What was I thinking when the tour company asked if I'd share a room with someone whose roommate decided to trade her for a male companion, leaving Hilda* with a $600 single supplement to pay unless she could find another single roomie for the tour Down Under? I was the only candidate.
I'm an organized, Felix Unger sort of gal, and I had a carefully planned agenda for this trip, so the idea of deferring to a roommate on occasion didn't thrill. I considered my tolerance level for all the bad habits a roomie might exhibit. Most of our room time would be spent sleeping, I figured. In case of snoring, I had ear plugs. In case she lacked my sense of order, I could tidy up. The tour company assured me Hilda was well-traveled and unlikely to cling. I decided that $600 would buy a lot of gourmet meals and souvenirs, so, good (and cheap) Samaritan was I.
Hilda turned out to be Oscar Madison, earning the nickname Hurricane Hilda. Within five minutes of luggage delivery, she redecorated every inch of every room in Early Landfill style by hurling the contents of her bags into the air.
She did exhibit one Felix trait that I lacked, however. Those bags contained a hefty stash of magic powders to cure her many maladies. Added to water or juice, they turned into potions, that is, what didn't land on whatever item the packets hovered over when opened with a flourish that never failed to spill. One time she landscaped the phone nested in a built-in console at pillow-level between the beds with magic grit. I found the odor nauseating but a horde of red ants found the flavor delectable.
Vitamin vapors formed only one of the aromas she dispersed. She farted more than a fraternity after a night of beer and bean dip. I thought I'd packed everything I could possibly need for the trip, but I overlooked a gas mask. Good thing neither of us smoked.
Then there was her industrial strength nighttime menthol rub. It burned my eyes for 20 minutes after application and exfoliated my lungs while fumigating the air for hours, ending the tropical mosquito problem. When middle-of-the-night leg cramps kept her awake, she claimed her doctor advised calisthenics on the floor. Back-to-carpet, a few inches from my bed, she flapped her arms and legs making hurricane noises for twenty minutes or so. On coverless nights, I felt and smelled gusts of remedy-redolent air accost my body before I heard the howl of a Category 2 storm. Not every night, mind you, only nights when she didn't visit the loo several times.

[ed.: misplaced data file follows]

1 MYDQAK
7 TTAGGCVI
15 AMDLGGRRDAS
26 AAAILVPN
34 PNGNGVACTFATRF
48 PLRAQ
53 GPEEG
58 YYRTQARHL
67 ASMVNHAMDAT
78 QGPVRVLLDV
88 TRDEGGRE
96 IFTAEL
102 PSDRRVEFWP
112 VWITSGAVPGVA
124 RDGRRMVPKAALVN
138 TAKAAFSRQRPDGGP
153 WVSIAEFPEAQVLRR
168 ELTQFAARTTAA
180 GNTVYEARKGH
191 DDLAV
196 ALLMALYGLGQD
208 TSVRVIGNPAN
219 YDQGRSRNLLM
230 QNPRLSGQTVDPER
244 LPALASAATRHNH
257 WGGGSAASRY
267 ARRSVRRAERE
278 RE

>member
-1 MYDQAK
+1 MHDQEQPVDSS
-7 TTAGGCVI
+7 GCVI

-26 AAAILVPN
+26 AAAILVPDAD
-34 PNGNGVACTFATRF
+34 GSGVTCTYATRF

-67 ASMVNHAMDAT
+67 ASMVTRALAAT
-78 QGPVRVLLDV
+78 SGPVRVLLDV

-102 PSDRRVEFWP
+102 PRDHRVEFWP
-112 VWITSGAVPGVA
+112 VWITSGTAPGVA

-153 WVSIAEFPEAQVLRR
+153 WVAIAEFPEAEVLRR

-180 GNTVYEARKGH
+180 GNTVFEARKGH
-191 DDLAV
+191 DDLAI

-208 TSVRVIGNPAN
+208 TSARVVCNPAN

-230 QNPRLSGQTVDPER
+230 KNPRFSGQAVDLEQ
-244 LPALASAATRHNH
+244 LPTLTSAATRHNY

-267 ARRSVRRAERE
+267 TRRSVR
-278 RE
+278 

Workout grunts and breaking wind weren't the only noises Hurricane Hilda generated. She was a surround-sound power plant, chattering unceasingly─while I read, wrote in my journal, sat behind the closed bathroom door, even over the noise of the shower and after lights out. No matter where we were─museum, sheep shearing, glowworm cavern, Aborigine performance, Great Barrier Reef─she described her life on the farm in detail, continuously and repeatedly. She wasn't in Kansas anymore, but she lacked Dorothy's wonder at the land Down Under.
Hurricane Hilda shunned hotel laundries. One night in anticipation of an early morning departure, I laid out the next day's clothes on the third bed. When Hilda took off her PJs the next morning, she said, "Eeewwww, these stink," (my first, and only, clue she possessed a sense of smell) then tossed them on top of my clean clothes. She dressed and took the offenders into the bathroom to wash and spread the wet PJs on top of the radiator to dry. I took my bags and myself outside to get a head start in case they ignited.
What I experienced certainly wasn't worth the $600 savings. When we parted, Hurricane invited me to visit her in Kansas. For that adventure I would surely need to pack a bull dozer to navigate the rooms in her house, ear plugs, a nose plug, a Haz Mat suit and a pair of ruby slippers to rush me home.
That's one trip I passed─without gas.
#Name changed to conceal the guilty.